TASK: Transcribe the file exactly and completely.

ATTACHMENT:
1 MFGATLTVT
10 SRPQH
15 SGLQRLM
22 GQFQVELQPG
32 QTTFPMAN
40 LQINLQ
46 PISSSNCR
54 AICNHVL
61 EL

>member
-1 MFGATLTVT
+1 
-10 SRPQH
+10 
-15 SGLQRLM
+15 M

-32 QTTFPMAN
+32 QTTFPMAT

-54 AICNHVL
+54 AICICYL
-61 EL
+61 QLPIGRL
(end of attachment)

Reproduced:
1 MFGATLTVT
10 SRPQH
15 SGLQRLM
22 GQFQVELQPG
32 QTTFPMAN
40 LQINLQ
46 PISSSNCR
54 AICNHVL
61 EL

>member
-1 MFGATLTVT
+1 
-10 SRPQH
+10 
-15 SGLQRLM
+15 M

-32 QTTFPMAN
+32 QTTFPMAT

-54 AICNHVL
+54 AICICYL
-61 EL
+61 QLPIGRL